And finally she has a book out so we can take our time and ruminate with her words the way good poetry should be savoured, not just let it flash by us at one of her performances. I, for one, am-over-the-moon happy.
Her new collection has been included in an annual series, this being the inaugural set, being done by the Africa Poetry Book Fund (APBF) called Seven New Generation African Poets which is not an anthology but rather a collection of chapbooks (small volumes of poetry) by leading poets from around the continent.
They are sold as a set and can currently be pre-ordered on Amazon and, hopefully, will be available soon in local bookstores.
TJ Dema’s book is titled Mandible. The other books in the collection include:
The Cartographer of Water by Clifton Gachagua (Kenya)
Carnaval by Tsitsi Jaji (Zimbabwe)
The Second Republic by Nick Makoha (Uganda)
Ordinary Heaven by Ladan Osman (Somalia)
Our Men Do Not Belong to Us by Warsan Shire (Somalia)
Otherwise Everything Goes On by Len Verwey (South Africa)
The collection of chapbooks also includes an introduction from APBF editor Kwame Dawes and poet and novelist Chris Abani.
TJ travelled to Seattle, Washington USA to be part of the APBF Writers and Writing Programme Conference where the chapbooks were launched.
At the Conference, Ghanaian poet Kofi Awoonor’s book The Promise of Hope was launched which is also published by APBF. Awoonor died last year at the Westgate bombings in Nairobi while attending the Storymoja Hay Festival.
TJ was one of the poets chosen to read Awooner’s poems at the Conference during a panel to launch his book.
Besides the new book and the trip to the United States, TJ has been busy with quite a few other things she told me in a recent interview.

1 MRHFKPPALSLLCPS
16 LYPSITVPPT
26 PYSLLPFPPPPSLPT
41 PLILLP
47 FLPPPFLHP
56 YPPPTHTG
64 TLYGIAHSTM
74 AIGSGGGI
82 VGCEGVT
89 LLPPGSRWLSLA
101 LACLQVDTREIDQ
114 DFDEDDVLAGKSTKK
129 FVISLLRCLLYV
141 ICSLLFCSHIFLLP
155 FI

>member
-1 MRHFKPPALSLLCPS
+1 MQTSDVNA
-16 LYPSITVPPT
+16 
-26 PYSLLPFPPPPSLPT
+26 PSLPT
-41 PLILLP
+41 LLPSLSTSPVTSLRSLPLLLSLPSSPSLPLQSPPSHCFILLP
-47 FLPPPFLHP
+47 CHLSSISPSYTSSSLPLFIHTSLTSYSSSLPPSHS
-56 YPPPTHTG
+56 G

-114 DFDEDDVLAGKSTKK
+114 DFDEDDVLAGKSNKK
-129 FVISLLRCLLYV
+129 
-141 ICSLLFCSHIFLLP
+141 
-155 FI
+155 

Straight from Washington she headed for Scotland to attend StAnza: Scotland’s International Poetry Festival.
While there, she worked with a group of teenagers talking about their writing and their process and sharing their poetry.
She also had the honour of sharing the stage with Britain’s Poet Laureate Carol Ann Duffy during the Saturday night performance.
TJ read her poetry to the full house crowd (with an overflow room fitted with a big screen) for 40 minutes and Duffy took the stage after a break for 50 minutes.
“I was very chuffed to be on stage with her,” TJ said. “Carol Ann Duffy’s poetry is accessible and speaks to everyday experiences. …I wish I knew about her when I was in school.”
And if that wasn’t enough, The Danish Arts Counsel has invited TJ to be part the DIVA Residency Programme (Danish International Visiting Artists).
She will be in Denmark for two months starting from 7th April.
The programme has the artists fully engaged in arts project in the community. Some of the events included will be public readings, collaborations with local artists, judging slam contests and working with young writers.
If that seems like a whirlwind few months, there is a local cherry to drop on TJ’s quite big cake- she was chosen as one of KBL’s St Louis Export’s Top 40 Under 40 at an awards ceremony at the new Masa Centre on 31st March to receive her pin to recognise the honour.
According to KBL, the awards are meant to bring “together different individuals under the age of 40 who have a shown a commitment to positive change in their environments in order to better Botswana as a whole”.
Another poet, Andreattah Chuma also made the list of the top under 40 year olds. Congrats to both of you!